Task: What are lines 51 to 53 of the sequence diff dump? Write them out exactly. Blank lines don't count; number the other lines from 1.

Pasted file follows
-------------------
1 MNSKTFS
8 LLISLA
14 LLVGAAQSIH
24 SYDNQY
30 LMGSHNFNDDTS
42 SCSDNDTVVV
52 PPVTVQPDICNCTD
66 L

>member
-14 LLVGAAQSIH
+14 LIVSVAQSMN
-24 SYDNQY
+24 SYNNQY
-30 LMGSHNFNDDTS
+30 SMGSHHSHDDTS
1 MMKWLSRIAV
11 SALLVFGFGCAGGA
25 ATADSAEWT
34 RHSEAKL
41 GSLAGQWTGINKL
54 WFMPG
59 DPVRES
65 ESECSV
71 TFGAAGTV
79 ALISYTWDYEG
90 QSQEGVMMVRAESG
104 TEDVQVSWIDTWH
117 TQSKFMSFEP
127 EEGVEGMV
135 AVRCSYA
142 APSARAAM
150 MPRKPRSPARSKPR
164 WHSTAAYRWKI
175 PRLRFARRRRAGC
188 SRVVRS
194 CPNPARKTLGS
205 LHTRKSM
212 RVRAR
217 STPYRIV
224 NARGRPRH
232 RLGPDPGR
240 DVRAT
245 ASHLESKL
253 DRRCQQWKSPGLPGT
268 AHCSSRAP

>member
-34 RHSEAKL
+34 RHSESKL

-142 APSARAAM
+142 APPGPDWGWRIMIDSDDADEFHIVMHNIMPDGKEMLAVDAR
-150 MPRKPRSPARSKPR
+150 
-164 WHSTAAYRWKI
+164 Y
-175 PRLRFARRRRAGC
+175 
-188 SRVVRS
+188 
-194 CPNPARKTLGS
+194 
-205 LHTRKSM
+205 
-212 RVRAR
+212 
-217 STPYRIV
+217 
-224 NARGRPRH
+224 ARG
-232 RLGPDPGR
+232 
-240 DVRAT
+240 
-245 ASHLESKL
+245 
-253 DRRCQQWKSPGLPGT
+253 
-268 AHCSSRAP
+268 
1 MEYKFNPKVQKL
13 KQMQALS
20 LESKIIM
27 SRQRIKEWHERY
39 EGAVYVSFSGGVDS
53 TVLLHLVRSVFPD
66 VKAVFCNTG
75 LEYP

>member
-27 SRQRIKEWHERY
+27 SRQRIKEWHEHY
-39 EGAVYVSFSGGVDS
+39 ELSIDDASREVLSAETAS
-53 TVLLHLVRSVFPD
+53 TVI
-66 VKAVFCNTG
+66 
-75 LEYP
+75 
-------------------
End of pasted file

-150 MPRKPRSPARSKPR
+150 
-164 WHSTAAYRWKI